What does it mean to take politics out of prosecution? A look at Pierce County

Daniel Nichanian

Mark Lindquist, the Democratic prosecuting attorney of Pierce County, Washington (a populous county home to Tacoma), suffered an uncommonly large defeat for an incumbent in November. He lost 63 percent to 37 percent to independent candidate Mary Robnett, an assistant attorney general. Lindquist’s ethics were at the forefront of the campaign. In 2015, whistleblower complaints against Lindquist led to an external investigation that documented a toxic work environment within the prosecutor’s office and retaliation against critical employees and defense attorneys. This year, Lindquist received an admonition from the Washington State Bar Association for a separate complaint against remarks he made in 2016 on the TV program “Nancy Grace” about a murder trial that his office was prosecuting.

In her challenge to Lindquist, Robnett emphasized that prosecutors ought to be nonpolitical. Her website stated that she “strongly believes that politics doesn’t belong in the Prosecutor’s Office. Crime is not partisan. Justice shouldn’t be political.”

But Robnett’s campaign also illustrates the limitations of this commonly used trope.

For one, it ignores the policy decisions that actors involved in the criminal justice system are constantly making. Robnett’s platform has no statement regarding how she would exercise her vast discretion, for instance when it comes to charging decisions or bail; in fact, it displays no recognition of the policy freedom that prosecutors have. Moreover, in highlighting how the campaign is apolitical, Robnett’s website prominently features the support of police unions, as though these groups did not themselves have a politics. “Mary has received the endorsement of every police organization that is endorsing in this race,” says her website. But many of the organizations listed were simultaneously opposing Initiative 940, the referendum that lowered the threshold to prosecute police officers for using excessive force.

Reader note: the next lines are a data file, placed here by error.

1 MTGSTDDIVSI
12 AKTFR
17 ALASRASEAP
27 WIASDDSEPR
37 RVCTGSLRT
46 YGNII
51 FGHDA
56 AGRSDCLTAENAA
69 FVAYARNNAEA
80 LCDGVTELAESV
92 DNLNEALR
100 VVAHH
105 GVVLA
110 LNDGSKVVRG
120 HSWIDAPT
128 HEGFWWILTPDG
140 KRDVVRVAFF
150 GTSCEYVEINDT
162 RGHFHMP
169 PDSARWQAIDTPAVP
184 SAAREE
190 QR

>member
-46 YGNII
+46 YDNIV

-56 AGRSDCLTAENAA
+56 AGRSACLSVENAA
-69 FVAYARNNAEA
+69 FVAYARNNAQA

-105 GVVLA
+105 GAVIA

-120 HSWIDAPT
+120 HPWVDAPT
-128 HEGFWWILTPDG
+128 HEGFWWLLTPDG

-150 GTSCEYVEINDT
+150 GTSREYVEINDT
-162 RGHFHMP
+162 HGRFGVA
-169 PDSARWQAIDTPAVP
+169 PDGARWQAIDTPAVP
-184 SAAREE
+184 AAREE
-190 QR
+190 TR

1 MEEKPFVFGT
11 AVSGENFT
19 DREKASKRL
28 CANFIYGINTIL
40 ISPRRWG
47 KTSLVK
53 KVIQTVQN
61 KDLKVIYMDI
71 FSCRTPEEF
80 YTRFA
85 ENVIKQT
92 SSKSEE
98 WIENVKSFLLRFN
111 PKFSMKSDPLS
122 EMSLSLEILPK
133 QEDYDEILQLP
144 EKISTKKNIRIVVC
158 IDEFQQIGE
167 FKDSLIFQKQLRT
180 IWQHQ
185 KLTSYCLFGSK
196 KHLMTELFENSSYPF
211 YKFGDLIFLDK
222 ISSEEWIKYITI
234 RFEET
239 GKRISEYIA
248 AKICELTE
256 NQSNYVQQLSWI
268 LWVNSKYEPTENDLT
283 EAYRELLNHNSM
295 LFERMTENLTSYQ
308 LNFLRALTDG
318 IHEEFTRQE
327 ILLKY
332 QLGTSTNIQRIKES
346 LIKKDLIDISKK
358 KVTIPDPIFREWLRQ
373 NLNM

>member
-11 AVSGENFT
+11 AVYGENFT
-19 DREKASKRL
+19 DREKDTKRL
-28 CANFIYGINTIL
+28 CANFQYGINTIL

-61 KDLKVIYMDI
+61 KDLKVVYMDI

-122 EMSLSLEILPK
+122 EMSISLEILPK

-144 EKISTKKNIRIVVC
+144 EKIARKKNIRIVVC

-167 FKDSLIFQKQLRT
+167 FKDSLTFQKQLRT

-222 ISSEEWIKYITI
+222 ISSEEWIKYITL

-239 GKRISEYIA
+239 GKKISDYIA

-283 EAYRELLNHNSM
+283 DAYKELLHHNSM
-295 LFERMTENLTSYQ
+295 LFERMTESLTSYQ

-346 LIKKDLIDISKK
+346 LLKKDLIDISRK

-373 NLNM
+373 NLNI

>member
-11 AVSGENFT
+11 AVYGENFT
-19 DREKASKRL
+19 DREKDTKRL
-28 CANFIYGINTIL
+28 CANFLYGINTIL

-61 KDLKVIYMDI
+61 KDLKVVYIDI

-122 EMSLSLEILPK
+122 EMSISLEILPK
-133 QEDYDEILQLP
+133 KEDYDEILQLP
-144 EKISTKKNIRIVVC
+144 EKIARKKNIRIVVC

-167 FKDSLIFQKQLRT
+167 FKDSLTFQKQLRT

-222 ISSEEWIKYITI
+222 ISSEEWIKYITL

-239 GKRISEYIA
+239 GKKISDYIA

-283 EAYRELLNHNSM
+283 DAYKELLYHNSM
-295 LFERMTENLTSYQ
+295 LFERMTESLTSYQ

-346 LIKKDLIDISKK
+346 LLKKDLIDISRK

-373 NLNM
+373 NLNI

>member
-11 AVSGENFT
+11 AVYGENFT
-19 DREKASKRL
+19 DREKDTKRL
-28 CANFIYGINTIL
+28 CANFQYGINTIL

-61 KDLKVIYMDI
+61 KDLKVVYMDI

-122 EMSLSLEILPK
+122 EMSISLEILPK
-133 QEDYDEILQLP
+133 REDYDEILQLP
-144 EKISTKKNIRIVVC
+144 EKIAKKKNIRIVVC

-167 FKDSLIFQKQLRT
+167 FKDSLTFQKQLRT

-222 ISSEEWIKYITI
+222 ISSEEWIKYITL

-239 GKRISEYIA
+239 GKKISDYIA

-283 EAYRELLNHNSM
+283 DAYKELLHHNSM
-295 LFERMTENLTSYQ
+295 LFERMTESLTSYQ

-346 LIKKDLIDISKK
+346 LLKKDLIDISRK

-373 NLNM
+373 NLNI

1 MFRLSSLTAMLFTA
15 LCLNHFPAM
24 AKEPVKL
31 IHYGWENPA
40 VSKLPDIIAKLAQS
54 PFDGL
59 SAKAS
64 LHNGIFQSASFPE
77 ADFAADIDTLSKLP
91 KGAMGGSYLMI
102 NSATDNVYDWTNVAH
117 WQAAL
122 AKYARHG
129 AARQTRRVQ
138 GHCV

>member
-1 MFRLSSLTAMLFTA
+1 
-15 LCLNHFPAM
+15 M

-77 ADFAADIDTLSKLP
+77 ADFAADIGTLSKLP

This trope reinforces the expectations that the main axis on which to differentiate within prosecutors is whether they are competent and exercise good governance, and that prosecution is mainly about obtaining convictions. The website’s main criticism of Lindquist’s prosecutorial practices are that he “has the highest number of overturned guilty verdicts”; and it highlights Robnett’s experience “handl[ing] some of Pierce County’s biggest cases and worst criminals.”

This framing also downplays the criminal justice system’s broader problems. Robnett pledged to transform the prosecutor’s office in terms of overcoming Lindquist’s tenure as a rogue public official. “We deserve a Prosecutor like Mary, a professional who is focused on crime, not image management and climbing the political ladder,” says her platform page. But Robnett skipped two of a trio of questions about how she would address the “epidemic of over-incarceration” in one candidate questionnaire; in answer to a third, she only mentions increasing the use of diversionary programs and drug court.

But this question was an important one. Of Washington’s five most-populous counties, Pierce has the highest number of prison admissions per capita, according to statistics released by the state Department of Corrections. And in filing a class-action lawsuit in 2017 against the way in which the Pierce County Jail treats people with mental illnesses, the ACLU of Washington condemned the county’s “revolving door of incarceration.”

Whether the policies implemented by the incoming prosecutor reinforce or reverse these patterns of mass incarceration will be central to assessing Robnett’s tenure. But confronting these problems will require going beyond targeting a set of exceptionally rogue practices.